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6. Evaluating surface impedance models for terahertz applications

The design of the terahertz antenna demands particular attention on the choice of materials to fulfill the microfabrication process.

As illustrated in Figure 20, a resonant antenna element for the terahertz application proposed here consists of three multilayers, from top to bottom: a gold or graphene dipole, polydimethylsiloxane (PDMS) substrate, and a ground plane. Gold and graphene are good conductive and are not susceptible to oxidation in air, while PDMS has comparatively low losses in the terahertz range.

Figure 20.

Dipole-like antenna made of two graphenes (or gold) strips on a substrate and integrated with a located gap source in the center (example of the photonic mixer).

Various metals are selected for the top and bottom layer metallizations due to their selectivity for patterning, as they respond to various etchants. If the same metal is employed, the leakage of the etchant through the PDMS will damage the ground layer during the modeling of the upper metallization.

In the simulations stage, the material properties of the upper metals are obtained from a Drude model to evaluate the surface impedanceZSR[20]. More details are given in [21] knowing that ZSRis expressed by:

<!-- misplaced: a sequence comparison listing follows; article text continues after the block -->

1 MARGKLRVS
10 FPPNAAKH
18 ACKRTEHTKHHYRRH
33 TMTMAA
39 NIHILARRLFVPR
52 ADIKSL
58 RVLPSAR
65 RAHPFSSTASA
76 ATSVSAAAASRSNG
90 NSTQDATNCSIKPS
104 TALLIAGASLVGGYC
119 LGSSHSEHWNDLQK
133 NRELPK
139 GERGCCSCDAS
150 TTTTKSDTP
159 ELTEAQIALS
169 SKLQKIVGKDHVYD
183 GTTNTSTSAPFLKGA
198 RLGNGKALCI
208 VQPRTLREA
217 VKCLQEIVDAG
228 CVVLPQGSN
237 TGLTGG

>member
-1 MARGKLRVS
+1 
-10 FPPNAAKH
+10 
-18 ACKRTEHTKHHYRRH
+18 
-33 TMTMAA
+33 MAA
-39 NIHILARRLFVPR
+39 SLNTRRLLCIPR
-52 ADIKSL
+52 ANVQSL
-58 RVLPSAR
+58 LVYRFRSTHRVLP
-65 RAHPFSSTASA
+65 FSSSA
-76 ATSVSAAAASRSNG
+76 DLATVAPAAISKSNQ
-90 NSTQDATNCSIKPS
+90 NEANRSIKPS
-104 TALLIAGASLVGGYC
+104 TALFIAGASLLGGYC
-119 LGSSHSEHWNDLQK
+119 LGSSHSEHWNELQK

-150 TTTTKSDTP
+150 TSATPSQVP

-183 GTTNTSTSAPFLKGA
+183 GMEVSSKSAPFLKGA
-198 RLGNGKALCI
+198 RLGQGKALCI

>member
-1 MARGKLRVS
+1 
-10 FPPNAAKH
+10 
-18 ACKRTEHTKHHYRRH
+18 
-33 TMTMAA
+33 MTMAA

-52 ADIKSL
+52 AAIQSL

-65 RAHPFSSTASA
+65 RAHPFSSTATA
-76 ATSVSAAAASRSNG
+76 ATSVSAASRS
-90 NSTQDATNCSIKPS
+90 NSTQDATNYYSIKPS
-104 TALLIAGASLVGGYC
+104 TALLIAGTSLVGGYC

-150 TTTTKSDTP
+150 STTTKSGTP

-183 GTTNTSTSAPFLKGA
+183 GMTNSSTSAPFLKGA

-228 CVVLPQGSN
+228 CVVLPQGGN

ZSR=jωμ0μrσr+jωε0Withσr=σ01+jωτE23

where angular frequency ω=2πf, and f = frequency of the driving electric field, μ0= permeability of free space, μr= relative permeability, ε0= permittivity of free, σ0= intrinsic bulk conductivity at DC, and τ= phenomenological scattering relaxation time for the free electrons (i.e., mean time between collisions).

Except for the graphene model, as proposed in [22, 23], a single graphene layer can be modeled by a 2D surface conductivity. Other models (with a classical, semi-classical, and quantum mechanical treatment) are proposed to evaluate the surface impedance, as provided in [24]. We utilize the frequency-dependent conductivity of a monolayer of graphene based on Kubo’s formula [22, 23].

σωμcΓTjqekBTπ2ω2jΓμckBΓ+2lneμckBΓ+1E24

Where ωis the angular frequency; μcis the chemical potential; Γ=1/2τ; τis the transport relaxation time; Tis the temperature; kBis the Boltzmann constant, and is the reduced Planck constant. It is important to note that only the intra-band term is considered in relation to Eq. (24), which gives good and exact results for frequencies limited to a few THz.

The implementation of surface impedance in the formulation of a simplified equivalent circuit is described in Eq. (34) and is detailed in the given articles [23, 25]. The terahertz antenna is studied based on graphene nanoribbon using the MoM-GEC formulation [23, 25]. For this purpose, we propose Figure 21, which depicts the radiated electric field for several zplanes (near field). For a minimal value of Z, the electric field distribution is perturbed by the evanescence modes in the vicinity of the discontinuity surface, which gives information about the antenna structure. For a distance so far, it gives the fundamental mode of the waveguide.